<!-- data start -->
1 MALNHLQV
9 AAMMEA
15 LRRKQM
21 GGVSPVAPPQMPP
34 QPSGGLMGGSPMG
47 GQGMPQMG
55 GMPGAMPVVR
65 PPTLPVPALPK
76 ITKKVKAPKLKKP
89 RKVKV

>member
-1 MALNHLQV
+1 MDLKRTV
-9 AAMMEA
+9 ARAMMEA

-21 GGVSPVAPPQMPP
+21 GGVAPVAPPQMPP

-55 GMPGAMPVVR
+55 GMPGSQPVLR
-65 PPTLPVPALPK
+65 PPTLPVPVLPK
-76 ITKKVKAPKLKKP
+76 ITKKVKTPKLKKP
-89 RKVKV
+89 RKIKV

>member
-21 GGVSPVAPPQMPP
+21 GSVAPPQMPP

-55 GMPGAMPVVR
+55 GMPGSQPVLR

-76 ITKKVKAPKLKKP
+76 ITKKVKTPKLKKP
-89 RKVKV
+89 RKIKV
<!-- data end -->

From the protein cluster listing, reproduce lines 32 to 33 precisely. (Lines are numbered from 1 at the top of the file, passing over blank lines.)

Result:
+76 ITKKVKTPKLKKP
-89 RKVKV